Monday, August 6, 2012

Birth of an English Saddle, Part Two

The tree and skirt. And stirrups.

At this point, the completed flap gets put aside for a while and I get the dangerous soda can out of its corner. My tree pattern is basically a one-size-fits-(almost)-all deal, and almost always gets adjusted before it actually goes on the saddle.

My pattern vs. what the tree actually ends up looking like. In this case, I took a bit off the cantle, wings, and cut in a pommel shape. It's really an eyeballing sort of deal; I hold up the tree to the flap on the horse's back and see if it looks good or bad.

Once I have the shape and size I'm looking for, I flatten the tree back out on the rough side of my leather. To make the "seat" slash tree cover, I just trace a little ways off the edges of the tree to make a kind of cut-off teardrop shape. Then skive it within an inch of its life. The thinner this piece is, the better the seat (especially cantle area) will look.

We then bend the tree back into shape and spring out the super glue (that was on the supplies list, right? Right?) and smear a tiny, tiny bit onto the top. This is where the super thin light leather likes to just absorb the glue and get dark splotches- this is avoided by only using as much glue as it takes to make the leather stick. Which isn't very much.

Then, kind of like with the knee rolls, we wrap the edges of the leather around to the back of the tree.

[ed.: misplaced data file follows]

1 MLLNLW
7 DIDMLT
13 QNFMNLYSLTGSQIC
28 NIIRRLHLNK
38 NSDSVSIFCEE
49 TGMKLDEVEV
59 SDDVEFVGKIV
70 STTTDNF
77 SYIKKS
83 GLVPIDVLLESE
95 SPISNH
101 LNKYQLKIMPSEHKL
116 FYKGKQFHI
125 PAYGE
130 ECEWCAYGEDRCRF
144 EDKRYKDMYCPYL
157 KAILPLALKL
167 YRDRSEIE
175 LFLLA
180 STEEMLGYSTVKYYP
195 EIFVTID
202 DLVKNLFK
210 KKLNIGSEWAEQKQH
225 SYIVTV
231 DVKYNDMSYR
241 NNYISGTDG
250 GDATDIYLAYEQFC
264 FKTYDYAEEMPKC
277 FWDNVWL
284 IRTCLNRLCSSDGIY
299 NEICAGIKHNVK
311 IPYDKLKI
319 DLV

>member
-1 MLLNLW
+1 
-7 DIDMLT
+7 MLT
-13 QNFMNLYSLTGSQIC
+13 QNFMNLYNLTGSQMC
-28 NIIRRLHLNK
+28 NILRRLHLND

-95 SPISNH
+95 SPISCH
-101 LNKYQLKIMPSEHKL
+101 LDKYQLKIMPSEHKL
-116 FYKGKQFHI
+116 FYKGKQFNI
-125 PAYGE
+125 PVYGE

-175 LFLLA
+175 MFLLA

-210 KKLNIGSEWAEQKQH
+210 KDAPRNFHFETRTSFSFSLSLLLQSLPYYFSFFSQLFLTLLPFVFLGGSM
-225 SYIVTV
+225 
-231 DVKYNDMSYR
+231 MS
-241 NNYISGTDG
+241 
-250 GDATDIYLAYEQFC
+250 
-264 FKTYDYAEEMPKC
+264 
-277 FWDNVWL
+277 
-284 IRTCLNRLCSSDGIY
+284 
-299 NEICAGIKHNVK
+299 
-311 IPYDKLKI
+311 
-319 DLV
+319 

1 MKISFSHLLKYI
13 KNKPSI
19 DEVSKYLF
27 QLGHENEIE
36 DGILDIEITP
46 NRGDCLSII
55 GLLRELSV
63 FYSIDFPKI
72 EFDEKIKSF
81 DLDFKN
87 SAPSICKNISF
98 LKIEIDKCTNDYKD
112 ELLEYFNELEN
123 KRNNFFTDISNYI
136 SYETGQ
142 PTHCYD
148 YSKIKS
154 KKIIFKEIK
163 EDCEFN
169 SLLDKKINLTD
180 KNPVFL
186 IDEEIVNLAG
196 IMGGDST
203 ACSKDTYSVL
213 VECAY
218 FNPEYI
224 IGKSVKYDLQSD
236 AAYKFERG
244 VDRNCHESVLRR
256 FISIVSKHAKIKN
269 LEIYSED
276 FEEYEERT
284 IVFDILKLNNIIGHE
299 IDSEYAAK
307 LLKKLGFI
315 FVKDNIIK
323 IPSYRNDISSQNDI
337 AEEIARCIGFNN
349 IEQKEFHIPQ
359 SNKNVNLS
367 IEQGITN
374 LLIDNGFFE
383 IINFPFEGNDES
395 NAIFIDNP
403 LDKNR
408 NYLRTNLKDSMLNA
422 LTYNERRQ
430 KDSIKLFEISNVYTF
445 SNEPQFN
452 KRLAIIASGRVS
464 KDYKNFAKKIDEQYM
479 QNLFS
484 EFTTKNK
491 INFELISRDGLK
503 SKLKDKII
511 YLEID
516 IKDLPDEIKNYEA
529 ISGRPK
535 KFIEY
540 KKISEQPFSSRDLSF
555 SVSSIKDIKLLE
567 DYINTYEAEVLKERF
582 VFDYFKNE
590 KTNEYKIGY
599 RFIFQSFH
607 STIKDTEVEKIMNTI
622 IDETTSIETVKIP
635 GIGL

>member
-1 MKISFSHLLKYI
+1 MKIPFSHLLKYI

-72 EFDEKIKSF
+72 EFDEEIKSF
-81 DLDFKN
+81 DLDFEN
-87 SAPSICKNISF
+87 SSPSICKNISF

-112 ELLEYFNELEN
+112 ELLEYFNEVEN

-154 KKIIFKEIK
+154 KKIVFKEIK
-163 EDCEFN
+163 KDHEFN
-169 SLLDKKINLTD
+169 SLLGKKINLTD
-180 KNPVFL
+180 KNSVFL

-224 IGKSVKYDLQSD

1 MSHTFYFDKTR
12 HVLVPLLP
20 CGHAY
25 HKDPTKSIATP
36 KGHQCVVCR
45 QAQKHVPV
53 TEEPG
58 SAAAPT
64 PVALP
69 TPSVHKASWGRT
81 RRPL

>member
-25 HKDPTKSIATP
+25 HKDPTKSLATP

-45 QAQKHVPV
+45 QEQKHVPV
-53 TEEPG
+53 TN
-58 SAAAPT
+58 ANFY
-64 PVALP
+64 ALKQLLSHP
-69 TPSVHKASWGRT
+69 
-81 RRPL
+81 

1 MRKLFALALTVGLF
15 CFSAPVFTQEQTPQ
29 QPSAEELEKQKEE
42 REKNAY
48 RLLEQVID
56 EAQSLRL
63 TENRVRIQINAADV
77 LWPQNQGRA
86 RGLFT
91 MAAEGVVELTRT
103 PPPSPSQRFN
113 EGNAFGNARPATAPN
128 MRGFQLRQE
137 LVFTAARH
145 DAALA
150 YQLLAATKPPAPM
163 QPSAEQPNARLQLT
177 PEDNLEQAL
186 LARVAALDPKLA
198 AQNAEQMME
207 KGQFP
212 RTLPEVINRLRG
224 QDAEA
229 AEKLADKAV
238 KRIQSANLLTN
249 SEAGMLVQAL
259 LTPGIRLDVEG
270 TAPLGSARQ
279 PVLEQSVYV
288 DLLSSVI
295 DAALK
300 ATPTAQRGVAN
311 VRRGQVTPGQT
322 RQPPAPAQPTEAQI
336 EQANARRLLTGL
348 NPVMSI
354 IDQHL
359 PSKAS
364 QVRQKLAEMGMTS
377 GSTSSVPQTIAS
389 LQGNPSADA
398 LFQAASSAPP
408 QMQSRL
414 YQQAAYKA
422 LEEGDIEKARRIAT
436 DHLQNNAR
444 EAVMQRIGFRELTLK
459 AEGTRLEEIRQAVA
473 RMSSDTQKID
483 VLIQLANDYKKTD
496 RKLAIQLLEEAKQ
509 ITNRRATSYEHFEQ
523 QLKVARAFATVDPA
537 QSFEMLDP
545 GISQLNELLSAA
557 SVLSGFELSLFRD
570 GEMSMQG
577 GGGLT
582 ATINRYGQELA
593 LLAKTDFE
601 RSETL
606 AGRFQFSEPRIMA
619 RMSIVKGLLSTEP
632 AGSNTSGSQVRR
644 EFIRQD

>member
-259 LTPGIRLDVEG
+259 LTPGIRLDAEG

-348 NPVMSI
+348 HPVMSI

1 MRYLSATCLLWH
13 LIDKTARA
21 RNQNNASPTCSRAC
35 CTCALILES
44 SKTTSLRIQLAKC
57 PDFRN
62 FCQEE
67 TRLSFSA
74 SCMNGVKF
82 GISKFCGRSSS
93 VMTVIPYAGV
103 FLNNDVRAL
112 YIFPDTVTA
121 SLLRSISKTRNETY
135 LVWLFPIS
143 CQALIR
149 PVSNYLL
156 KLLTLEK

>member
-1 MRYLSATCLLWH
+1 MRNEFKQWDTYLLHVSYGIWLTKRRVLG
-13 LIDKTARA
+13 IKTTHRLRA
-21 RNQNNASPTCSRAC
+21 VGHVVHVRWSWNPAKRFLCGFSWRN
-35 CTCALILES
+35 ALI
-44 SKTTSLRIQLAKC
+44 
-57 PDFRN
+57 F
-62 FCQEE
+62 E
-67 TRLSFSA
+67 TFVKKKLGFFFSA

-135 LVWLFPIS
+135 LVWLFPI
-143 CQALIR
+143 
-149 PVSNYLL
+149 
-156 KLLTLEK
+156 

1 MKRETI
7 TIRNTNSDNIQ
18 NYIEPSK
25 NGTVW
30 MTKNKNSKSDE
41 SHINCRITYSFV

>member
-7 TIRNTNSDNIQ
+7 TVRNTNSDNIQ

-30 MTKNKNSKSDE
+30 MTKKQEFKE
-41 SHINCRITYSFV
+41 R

Leather by the pommel needs a snip!
I make three little cuts in the leather that go straight from the edge of the leather piece to the edge of the soda can; right underneath each wing and straight down the center of the piece that folds down over the pommel. These just help to get a smooth, easy fold.

Finished tree!
At this point, we go back to our flap and fold it in half so the edges match up. Then a tiny amount of super glue is dabbed right along the fold, where the tree is then placed. This helps make sure it's going on straight, not crooked. It will help the flaps to remain the same size.
It might actually be a saddle!
It also helps to dab a little tiny bit of super glue underneath each of the wings of the tree, to hold the curved shape of the front of the saddle.

I then turn to my skirt pattern, trace two opposite pieces, cut them out and skive. The skirt is another piece that really needs to be paper thin, to reduce bulk around the twist area.
I often end up with something like that blob. The tail tends to like to rip off in the skiving process... which for some saddles requires a do-over, but for this one you can't even tell.
Some more Gum is employed to help tame the fuzzies around the edges there, as well as some snipping and re-shaping before it's glued in place on the saddle.
And nooow it's coming together.

Rinse and repeat with the other skirt, making sure they're similar in size and shape.
Next are the stirrups, which are probably the easiest part of the whole saddle. It's just lace (getting its own post... in the future...) threaded through stirrups and glued into place under the skirt.
They were trimmed down a bit after this pic. Too long!
Then one more peice of lace with tiny holes punched in it, sticking out diagonally.
Two holes are poked in the flap on either side of this third peice, through which I thread a tiny piece of leather that acts as keeper.
You can't tell very well, but here I've threaded one end of the keeper piece through one hole but not the other. Both ends are glued down on the backside.

And the top side of the saddle is just about finished! Next I'll go over the underside. Stay tuned!

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